2012-12-23 04:22:26 PM  
just wondering? was this funded by government research money or just independent thinkers with private funding?
 
2012-12-23 04:59:40 PM  

Popo Bawa: RatOmeter: Popo Bawa: Doesn't seem very geared toward older or female users.
I think MIT could do better.

I don't understand your complaint. I think the point of the link is that MIT *did* do better.

Older people? Sorry, if older people can't use it as well it may be because they're older. That tends to happen to people.

Female users? The advantages of the machine should apply equally to them. If you are contending that their arms are weaker and therefore can't operate the levers with as much force as a male, then I reckon that applies equally to the old pushing the wheels with your hands along the outer circumference.

It's not a complaint.
It's a simple observation.

MIT tried to do it better.
They didn't.
They only did it better for one wheelchair demographic.
There are many.

But they did take a step in the right direction.
Now make it better, because they're capable of it.

Take into account the broader base of people who need such a device and the greater weaknesses they face and make it better.
If you're going to spend the time and the money then make a device that's worth the time and the money, and make one that covers a broader demographic with similar needs, not just younger males.
It wouldn't be worth the money or the effort to mass produce them until they cover a broader base of needs among those confined to wheelchairs.
Just saying, it seems like a pretty obvious offshoot of their robot competition event every year.


Are you expecting them to make some robotic all terrain wheelchair?

The idea was to build something they could actually use in poor areas. I'm sure they could build a better one, but then the people would be stuck as soon as it broke. And, with this design they could make them on their own.

What makes you think old people or women couldn't also use this? It isn't like they're saying this will replace electric wheelchairs. This is better than an old school wheelchair they would be using otherwise. And, if someone needs more of a mechanical advantage the gearing can be changed.
 
2012-12-23 05:13:09 PM  
Popo Bawa:

Hrm. I haven't seen your type around for a while. Maybe that's because I don't visit the politics tab. But you're painfully recognizable.

The type that feels the need to find faults with your "betters". As if to rise above them by pointing out their flaws. "You think you're so great?! No you're not because THIS! HA. Now don't you feel stupid? Point - me." The big-bad here is MIT. They're world renown for their intelligence and capabilities. Finding a "flaw" with them must feel great, doesn't it?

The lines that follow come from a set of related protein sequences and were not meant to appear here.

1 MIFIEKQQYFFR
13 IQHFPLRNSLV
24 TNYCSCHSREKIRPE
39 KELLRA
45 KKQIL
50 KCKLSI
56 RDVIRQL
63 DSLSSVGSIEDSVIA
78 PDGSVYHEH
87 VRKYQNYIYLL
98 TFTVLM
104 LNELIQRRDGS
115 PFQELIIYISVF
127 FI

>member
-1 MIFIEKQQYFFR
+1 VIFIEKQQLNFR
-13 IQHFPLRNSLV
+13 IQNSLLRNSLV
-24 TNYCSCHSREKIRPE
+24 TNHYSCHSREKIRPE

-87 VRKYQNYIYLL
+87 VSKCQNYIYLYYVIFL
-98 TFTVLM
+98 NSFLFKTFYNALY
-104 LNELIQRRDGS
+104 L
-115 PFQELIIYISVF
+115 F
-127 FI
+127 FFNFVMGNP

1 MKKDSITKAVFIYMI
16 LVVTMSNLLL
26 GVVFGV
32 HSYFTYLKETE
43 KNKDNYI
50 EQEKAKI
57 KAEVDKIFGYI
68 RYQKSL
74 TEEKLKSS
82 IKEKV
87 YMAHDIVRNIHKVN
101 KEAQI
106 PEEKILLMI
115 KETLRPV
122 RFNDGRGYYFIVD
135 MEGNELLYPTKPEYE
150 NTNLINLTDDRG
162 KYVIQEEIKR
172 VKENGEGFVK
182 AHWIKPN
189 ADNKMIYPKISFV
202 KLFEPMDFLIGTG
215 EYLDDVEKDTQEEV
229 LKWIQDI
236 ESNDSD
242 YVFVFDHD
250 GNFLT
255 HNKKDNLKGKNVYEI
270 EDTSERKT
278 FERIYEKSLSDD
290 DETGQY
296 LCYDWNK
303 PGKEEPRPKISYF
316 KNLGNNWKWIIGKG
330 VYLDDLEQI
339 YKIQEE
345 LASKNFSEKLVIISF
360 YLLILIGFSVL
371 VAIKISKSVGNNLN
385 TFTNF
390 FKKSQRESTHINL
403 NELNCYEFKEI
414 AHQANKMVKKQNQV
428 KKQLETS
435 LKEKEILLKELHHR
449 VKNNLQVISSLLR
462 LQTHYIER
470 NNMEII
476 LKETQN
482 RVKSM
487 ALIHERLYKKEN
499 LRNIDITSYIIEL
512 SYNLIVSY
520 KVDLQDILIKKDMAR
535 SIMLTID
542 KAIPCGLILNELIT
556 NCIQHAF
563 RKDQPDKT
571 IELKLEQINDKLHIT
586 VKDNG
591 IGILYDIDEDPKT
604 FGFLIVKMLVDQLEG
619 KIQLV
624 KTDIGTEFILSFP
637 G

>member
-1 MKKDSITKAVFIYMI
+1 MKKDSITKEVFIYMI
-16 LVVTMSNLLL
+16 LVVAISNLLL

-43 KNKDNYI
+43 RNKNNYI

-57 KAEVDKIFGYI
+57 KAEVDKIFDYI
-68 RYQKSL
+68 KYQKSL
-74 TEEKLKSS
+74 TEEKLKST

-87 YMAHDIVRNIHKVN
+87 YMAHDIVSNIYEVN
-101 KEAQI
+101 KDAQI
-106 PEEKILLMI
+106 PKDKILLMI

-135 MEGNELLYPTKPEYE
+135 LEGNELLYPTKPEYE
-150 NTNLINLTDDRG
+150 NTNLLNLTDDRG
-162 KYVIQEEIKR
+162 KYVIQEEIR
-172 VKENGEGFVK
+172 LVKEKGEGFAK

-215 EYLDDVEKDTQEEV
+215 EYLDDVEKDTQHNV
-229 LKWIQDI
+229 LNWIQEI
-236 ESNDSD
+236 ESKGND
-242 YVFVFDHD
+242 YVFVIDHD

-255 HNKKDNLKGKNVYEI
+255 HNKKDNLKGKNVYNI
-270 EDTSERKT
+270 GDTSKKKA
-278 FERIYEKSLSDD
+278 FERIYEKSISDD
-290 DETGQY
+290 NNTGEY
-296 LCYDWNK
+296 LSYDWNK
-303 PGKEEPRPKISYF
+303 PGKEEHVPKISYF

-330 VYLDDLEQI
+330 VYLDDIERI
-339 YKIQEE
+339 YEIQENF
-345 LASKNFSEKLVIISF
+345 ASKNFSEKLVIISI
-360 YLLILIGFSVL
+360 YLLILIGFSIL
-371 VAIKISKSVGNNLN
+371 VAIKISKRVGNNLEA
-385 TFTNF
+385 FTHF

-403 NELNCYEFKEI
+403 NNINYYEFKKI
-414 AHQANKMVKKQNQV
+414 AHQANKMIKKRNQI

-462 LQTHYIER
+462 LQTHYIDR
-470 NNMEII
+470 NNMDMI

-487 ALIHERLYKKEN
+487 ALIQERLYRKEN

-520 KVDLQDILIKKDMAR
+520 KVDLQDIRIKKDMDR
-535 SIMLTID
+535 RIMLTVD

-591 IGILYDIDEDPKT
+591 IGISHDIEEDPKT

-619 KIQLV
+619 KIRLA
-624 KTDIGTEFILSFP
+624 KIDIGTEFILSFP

The problem is that they use some horse blinder tunnel vision and focus on something which has little to nothing to do with the entire point at hand, and then try to force it to apply to the original situation. It's pretty much creating a straw man. They get laser-like focus on something that's not relevant or outside of the realm of the current discussion and then misapply it in order to "win".

Under the constraints of the scope they did very well. They created a cheap wheelchair with improved performance for the located which it was going to be used.

This guy's complaints is like saying that Ferraris are horrible track cars because some people have short legs and others have poor eyesight even after corrective lenses. There are many types of drivers, so even though your car is great for most of them and excellent for the way that it's intended to be used and was designed for, you still fail, Ferrari.
 
2012-12-23 05:41:26 PM  

TotesCrayCray: Popo Bawa:

Hrm. I haven't seen your type around for a while. Maybe that's because I don't visit the politics tab. But you're painfully recognizable.

The type that feels the need to find faults with your "betters". As if to rise above them by pointing out their flaws. "You think you're so great?! No you're not because THIS! HA. Now don't you feel stupid? Point - me." The big-bad here is MIT. They're world renown for their intelligence and capabilities. Finding a "flaw" with them must feel great, doesn't it?

The problem is that they use some horse blinder tunnel vision and focus on something which has little to nothing to do with the entire point at hand, and then try to force it to apply to the original situation. It's pretty much creating a straw man. They get laser-like focus on something that's not relevant or outside of the realm of the current discussion and then misapply it in order to "win".

Under the constraints of the scope they did very well. They created a cheap wheelchair with improved performance for the located which it was going to be used.

This guy's complaints is like saying that Ferraris are horrible track cars because some people have short legs and others have poor eyesight even after corrective lenses. There are many types of drivers, so even though your car is great for most of them and excellent for the way that it's intended to be used and was designed for, you still fail, Ferrari.



You people expect very little from our country's engineers.
I don't expect an expensive robotic all terrain vehicle.
I expect a better design from MIT engineers - the best in the world.
You're also taking it pretty personally because I think MIT engineers can do better with minimal inexpensive materials.
I don't think this design was worthy of a big TED demonstration.
I would have placed this design at the 1st round draft stage and told the engineers to try again, their device was still too limiting.
If it wasn't, then they would have demonstrated it with women, children and older people using it.